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State recommends 27 sites for historic preservation

Parkside Candy Shoppe and Factory in Buffalo. Credit: NYS

Parkside Candy Shoppe and Factory in Buffalo. Credit: NYS

Twenty-seven properties and sites throughout the state are being recommended by the state Board for Historic Preservation for consideration to the state and national registers of historic places.

Site in Monroe County include Congregation Ahavis Achim Anshi Austria in Rochester, now known as the Congregation B’Nai Israel synagogue. The 1928 Georgian Revival structure is significant for its association with Jewish immigrants, mostly from Austria, who settled in northeast Rochester in the early 20th century.

The 1928 Tudor Revival home at 288 Wimbledon Road, Irondequoit, is significant in the development of Wimbledon Road (Rogers Estates subdivision), which was planned and developed by Fred B. Tosch, who recognized the value of the model home as a marketing tool and embraced it as a new way of attracting prospective customers.

The listings can make properties eligible for public preservation help with grants and tax credits.

There are currently 120,000 on the national list from New York.

Other area sites included on the new list are:

Erie County

  • The Great Atlantic & Pacific Tea Company Warehouse, Buffalo: Completed in 1917, the reinforced concrete warehouse served A&P, the largest retail grocer in the United States for much of the 20th century.
  • Parkside Candy Shoppe and Factory, Buffalo: Built between 1925 and 1928, the store and factory complex is a good representative example of the type of independent candy store and candy manufacturer that frequently existed in American cities.
  • Sinclair, Rooney & Co. Building, Buffalo: Constructed in 1909 for the wholesale milliner, it was designed to be flexible for the changing needs of light industrial work and later occupied by Remington Rand Inc., sellers of office supply and technology.
  • University Presbyterian Church, Buffalo, was constructed with an uncommon V-shaped plan erected in two phases: The original 1927 sanctuary wing aligned along Niagara Falls Boulevard, and the 1955 education wing oriented along Main Street.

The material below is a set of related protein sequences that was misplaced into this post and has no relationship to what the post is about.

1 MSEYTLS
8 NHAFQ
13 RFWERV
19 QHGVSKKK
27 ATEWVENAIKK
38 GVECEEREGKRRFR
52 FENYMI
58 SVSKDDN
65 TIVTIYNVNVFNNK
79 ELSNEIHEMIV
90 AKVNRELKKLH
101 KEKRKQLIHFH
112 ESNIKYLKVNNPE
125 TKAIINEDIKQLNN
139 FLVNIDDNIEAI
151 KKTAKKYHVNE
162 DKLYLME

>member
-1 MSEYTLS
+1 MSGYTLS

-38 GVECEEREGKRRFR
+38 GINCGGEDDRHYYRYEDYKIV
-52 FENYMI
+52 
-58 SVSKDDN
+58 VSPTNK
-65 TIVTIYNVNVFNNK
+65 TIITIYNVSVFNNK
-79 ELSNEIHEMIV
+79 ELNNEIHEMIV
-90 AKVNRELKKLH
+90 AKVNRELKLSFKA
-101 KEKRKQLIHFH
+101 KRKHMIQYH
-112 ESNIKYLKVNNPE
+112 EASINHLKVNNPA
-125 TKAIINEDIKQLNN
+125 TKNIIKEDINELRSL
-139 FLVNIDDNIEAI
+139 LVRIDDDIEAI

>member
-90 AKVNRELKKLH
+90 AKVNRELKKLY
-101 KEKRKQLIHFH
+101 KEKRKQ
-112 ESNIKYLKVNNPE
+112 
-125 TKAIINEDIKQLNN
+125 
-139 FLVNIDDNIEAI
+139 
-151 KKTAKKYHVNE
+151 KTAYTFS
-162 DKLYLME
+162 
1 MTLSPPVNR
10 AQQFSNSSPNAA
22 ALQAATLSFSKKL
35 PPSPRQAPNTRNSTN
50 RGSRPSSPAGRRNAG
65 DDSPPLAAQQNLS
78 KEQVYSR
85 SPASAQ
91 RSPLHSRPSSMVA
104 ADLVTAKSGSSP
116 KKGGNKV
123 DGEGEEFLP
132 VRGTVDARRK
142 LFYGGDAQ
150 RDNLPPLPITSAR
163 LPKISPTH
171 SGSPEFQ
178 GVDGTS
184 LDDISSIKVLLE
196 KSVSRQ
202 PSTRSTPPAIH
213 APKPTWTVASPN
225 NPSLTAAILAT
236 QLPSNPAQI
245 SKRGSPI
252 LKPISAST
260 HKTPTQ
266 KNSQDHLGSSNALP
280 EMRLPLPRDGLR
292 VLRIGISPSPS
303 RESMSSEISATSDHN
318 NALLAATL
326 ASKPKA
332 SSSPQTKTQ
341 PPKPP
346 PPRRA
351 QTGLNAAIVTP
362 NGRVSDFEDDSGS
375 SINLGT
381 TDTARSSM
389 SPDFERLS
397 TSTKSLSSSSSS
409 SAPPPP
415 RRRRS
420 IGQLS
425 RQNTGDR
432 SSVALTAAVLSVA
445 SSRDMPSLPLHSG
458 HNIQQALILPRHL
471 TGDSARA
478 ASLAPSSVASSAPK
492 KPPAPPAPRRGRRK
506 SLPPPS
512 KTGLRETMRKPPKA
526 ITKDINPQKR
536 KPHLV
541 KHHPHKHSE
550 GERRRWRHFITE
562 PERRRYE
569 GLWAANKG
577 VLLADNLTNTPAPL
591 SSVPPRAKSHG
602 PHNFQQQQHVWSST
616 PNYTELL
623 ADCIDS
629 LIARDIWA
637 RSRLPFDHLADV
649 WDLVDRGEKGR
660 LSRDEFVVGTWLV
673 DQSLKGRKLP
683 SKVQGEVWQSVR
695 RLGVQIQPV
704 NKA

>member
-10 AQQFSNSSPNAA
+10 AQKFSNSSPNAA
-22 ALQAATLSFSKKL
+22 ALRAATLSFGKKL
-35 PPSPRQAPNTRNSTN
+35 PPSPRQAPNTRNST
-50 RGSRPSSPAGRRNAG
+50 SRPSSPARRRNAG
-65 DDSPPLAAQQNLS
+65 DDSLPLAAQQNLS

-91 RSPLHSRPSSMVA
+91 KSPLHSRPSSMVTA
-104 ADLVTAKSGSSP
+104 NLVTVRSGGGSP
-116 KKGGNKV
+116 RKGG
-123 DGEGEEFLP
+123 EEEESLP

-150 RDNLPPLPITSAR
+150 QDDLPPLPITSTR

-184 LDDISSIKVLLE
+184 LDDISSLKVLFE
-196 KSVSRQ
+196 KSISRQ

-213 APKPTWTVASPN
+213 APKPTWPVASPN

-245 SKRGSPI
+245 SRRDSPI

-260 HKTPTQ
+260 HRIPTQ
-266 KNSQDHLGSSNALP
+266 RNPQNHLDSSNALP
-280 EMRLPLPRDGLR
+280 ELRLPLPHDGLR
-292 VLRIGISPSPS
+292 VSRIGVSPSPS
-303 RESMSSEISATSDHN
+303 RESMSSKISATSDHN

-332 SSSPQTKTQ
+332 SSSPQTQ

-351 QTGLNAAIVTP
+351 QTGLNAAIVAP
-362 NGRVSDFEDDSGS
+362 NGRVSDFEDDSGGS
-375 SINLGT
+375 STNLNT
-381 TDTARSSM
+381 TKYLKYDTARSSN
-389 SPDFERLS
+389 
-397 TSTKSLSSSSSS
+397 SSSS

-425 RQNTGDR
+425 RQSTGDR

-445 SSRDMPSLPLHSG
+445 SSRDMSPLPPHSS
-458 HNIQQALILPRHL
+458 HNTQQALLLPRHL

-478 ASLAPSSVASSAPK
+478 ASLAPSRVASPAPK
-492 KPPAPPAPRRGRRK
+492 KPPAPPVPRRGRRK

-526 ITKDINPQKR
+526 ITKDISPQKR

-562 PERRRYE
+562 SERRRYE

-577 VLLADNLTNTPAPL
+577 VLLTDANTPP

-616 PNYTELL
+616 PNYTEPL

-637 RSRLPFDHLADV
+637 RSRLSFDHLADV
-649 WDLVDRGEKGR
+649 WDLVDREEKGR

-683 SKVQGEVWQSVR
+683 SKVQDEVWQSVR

Onondaga County

  • Shepard Family Houses, Skaneateles: Two houses belonged to prominent local businessmen and civic leaders. The house at 28 Genesee Street, originally built in 1840, was purchased and enlarged by Norman Orlando Shepard in 1898. The house at 6 Hannum Street was constructed in 1901 by the elder Shepard as a wedding present for his son, Norman Joseph Shepard.

Cayuga County

  • Charles Chauncey Dwight House, Auburn – Originally built in 1835, the Queen Anne style house was expanded circa 1871 by Charles Chauncey Dwight, a prominent judge best known for deciding a case regarding the constitutionality of using electrocution as a means of criminal execution.

Lewis County

  • Beaver Falls Grange Hall, Beaver Falls: 1892 building provided a center for education and entertainment for the Beaver Falls agricultural community.

Niagara County

  • Mount St. Mary’s Hospital, Niagara Falls: The Sisters of St. Francis constructed the Neoclassical Revival style large-scale hospital in 1912-1914, when their smaller 30-bed hospital could no longer accommodate the growing demand.

Oswego County

  • Fort Ontario Military Reservation, Oswego: The nomination expands and replaces an earlier National Register listing to obtain a more accurate and inclusive boundary more reflective of the fort’s military history.

Steuben County

  • Lincoln School, Hornell: Well-preserved example of a neighborhood elementary school which replaced an earlier school destroyed by fire and operated from its opening in1924 until 1979.

For more information, visit the Office of Parks, Recreation and Historic Preservation website at http://nysparks.com/shpo/national-register/nominations.aspx.

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